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Disassociating Relapse with Failure

Many of us recovering from addiction, and especially those of us who have relapsed, often associate the pain of relapse with having failed ourselves and the people we care about. We feel embarrassed, ashamed and disappointed in ourselves that we’ve failed at reaching our goals of sobriety. We feel we’ve let everyone in our lives down. Our sense of failure hits us hard and stays with us for quite some time, feeling like a weight we carry around and can’t seem to unburden ourselves of. It might help us to get back on track to stop associating relapse with failure since the heaviness, sadness, and shame of having failed seem to hold us back more than they serve us.

When we beat ourselves up for having failed, we’re doing the opposite of motivating and uplifting ourselves. We don’t feel encouraged. We don’t feel inspired to try again, to work harder or to make the necessary changes in our lives. We feel down on ourselves. We feel inclined to want to give up. We feel exhausted and depleted of our energy and motivation. We’re treating ourselves with harsh judgment, criticism, and condemnation. We’re putting ourselves down rather than lifting ourselves up.

When we make a mistake or do something wrong, our instincts are often to find fault, assign blame and then punish ourselves. We might serve our recovery much better if we instead looked for solutions to the problem rather than piling on more difficult feelings on top of an already growing list of painful things we’re dealing with. We might feel much better if we brainstormed action steps to get back on track with our recovery goals after relapsing. We might feel stronger and more empowered if we gave our energy to figuring out how we can get ourselves out of this predicament, and to find preventive measures to ensure another relapse doesn’t happen.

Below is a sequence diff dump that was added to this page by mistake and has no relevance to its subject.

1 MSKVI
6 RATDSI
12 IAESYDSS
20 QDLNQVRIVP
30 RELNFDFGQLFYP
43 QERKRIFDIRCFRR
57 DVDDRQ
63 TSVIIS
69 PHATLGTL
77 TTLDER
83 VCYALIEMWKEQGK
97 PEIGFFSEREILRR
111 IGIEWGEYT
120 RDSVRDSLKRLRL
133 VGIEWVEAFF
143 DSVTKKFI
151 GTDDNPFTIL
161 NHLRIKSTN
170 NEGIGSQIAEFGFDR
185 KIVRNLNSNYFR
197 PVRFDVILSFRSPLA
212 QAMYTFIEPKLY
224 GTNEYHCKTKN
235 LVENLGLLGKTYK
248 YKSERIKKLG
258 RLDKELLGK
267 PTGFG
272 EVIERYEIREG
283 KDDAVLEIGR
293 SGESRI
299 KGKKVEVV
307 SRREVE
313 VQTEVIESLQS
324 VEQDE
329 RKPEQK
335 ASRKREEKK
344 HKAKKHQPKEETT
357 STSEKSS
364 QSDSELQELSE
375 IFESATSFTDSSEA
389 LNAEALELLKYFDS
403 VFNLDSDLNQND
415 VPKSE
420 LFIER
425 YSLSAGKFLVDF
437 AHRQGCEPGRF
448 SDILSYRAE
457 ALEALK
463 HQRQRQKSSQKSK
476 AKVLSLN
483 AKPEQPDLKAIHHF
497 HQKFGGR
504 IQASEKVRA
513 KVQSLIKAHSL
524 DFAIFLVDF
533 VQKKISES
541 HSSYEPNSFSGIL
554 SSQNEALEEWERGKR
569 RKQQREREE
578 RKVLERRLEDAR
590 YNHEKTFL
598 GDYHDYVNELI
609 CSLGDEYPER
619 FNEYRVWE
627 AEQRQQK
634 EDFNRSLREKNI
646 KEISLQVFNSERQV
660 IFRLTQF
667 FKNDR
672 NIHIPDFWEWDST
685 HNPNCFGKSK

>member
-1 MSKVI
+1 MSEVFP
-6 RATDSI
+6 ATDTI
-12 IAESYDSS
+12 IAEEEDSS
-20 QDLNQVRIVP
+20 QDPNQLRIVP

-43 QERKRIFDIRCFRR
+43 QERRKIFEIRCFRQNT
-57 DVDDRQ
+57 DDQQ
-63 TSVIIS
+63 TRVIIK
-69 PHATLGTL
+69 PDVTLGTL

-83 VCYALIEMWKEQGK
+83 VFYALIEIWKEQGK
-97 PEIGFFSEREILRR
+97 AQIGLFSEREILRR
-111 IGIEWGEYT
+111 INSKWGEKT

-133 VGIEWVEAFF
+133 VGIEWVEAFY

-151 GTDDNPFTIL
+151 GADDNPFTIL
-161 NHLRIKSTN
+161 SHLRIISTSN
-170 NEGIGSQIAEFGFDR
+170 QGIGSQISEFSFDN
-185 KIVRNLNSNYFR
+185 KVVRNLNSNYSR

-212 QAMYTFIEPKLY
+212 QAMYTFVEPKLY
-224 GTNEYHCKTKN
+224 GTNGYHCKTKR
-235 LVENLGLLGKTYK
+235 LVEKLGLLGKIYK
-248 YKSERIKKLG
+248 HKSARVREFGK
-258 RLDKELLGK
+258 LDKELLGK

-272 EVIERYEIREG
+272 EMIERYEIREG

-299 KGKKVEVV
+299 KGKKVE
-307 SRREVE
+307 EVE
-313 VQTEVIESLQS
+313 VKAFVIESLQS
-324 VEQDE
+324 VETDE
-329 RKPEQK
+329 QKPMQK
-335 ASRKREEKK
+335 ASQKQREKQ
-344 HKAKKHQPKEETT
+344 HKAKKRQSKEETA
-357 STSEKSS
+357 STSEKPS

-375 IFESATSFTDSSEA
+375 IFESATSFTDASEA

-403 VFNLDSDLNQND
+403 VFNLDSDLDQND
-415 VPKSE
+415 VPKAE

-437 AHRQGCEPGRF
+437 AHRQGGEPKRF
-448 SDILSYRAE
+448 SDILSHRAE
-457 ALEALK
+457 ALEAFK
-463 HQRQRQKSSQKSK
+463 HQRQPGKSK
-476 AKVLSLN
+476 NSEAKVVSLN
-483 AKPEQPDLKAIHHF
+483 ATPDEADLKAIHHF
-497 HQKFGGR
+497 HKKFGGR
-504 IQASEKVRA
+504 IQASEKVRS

Thinking of ourselves and our relapse as failures only cause us to feel worse about ourselves, and as addicts, we often will turn to our drugs of choice when we’re feeling down, insecure and ashamed. We seek comfort and solace in the very things we’re trying to quit. That is one of the reasons why our dependence is so strong because we’ve been relying on our drugs of choice to soothe our emotional pain, our broken self-esteem and painful feelings of inadequacy and unworthiness. Let’s give ourselves a better chance of staying the course in our sobriety by being kinder and gentler with ourselves, by offering ourselves more compassion and understanding, and by showing ourselves more patience. Addiction recovery and the pain of relapse are complicated and difficult. Labeling ourselves failures for having relapsed only compounds and exacerbates our pain. Let’s love ourselves more instead and cheer ourselves on. Let’s affirm that we’re getting stronger, that we’re empowering ourselves to make healthier choices, and that we’re growing in resilience and willpower to become our best, healthiest, happiest selves.

At The Guest House Ocala, you will be treated with dignity, respect, and compassion. Call 855-483-7800 today for more information on our treatment programs.